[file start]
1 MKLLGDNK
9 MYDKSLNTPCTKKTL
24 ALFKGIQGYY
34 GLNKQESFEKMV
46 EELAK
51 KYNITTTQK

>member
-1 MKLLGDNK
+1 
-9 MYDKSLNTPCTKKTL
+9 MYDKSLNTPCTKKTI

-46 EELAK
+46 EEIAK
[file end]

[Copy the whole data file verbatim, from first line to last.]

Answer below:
1 MKLLGDNK
9 MYDKSLNTPCTKKTL
24 ALFKGIQGYY
34 GLNKQESFEKMV
46 EELAK
51 KYNITTTQK

>member
-1 MKLLGDNK
+1 
-9 MYDKSLNTPCTKKTL
+9 MYDKSLNTPCTKKTI

-46 EELAK
+46 EEIAK